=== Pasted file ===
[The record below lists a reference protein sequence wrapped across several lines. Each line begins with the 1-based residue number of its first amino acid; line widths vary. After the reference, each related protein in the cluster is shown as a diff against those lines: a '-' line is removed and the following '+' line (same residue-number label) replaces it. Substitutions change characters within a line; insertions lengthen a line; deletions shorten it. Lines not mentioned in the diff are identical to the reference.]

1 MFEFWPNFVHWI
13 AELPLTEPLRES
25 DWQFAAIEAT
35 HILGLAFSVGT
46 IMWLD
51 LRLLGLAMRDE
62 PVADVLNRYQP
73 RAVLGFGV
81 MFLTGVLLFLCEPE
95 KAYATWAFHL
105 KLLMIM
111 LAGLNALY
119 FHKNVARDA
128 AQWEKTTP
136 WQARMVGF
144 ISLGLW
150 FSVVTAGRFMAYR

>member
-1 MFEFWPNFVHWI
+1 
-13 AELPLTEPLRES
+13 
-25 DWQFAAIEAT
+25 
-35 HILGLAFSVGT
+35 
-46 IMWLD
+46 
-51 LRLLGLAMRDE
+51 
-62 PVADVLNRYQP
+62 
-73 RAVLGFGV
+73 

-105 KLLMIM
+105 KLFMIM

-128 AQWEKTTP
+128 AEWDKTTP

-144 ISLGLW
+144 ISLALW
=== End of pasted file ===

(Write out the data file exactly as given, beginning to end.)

[The record below lists a reference protein sequence wrapped across several lines. Each line begins with the 1-based residue number of its first amino acid; line widths vary. After the reference, each related protein in the cluster is shown as a diff against those lines: a '-' line is removed and the following '+' line (same residue-number label) replaces it. Substitutions change characters within a line; insertions lengthen a line; deletions shorten it. Lines not mentioned in the diff are identical to the reference.]

1 MFEFWPNFVHWI
13 AELPLTEPLRES
25 DWQFAAIEAT
35 HILGLAFSVGT
46 IMWLD
51 LRLLGLAMRDE
62 PVADVLNRYQP
73 RAVLGFGV
81 MFLTGVLLFLCEPE
95 KAYATWAFHL
105 KLLMIM
111 LAGLNALY
119 FHKNVARDA
128 AQWEKTTP
136 WQARMVGF
144 ISLGLW
150 FSVVTAGRFMAYR

>member
-1 MFEFWPNFVHWI
+1 
-13 AELPLTEPLRES
+13 
-25 DWQFAAIEAT
+25 
-35 HILGLAFSVGT
+35 
-46 IMWLD
+46 
-51 LRLLGLAMRDE
+51 
-62 PVADVLNRYQP
+62 
-73 RAVLGFGV
+73 

-105 KLLMIM
+105 KLFMIM

-128 AQWEKTTP
+128 AEWDKTTP

-144 ISLGLW
+144 ISLALW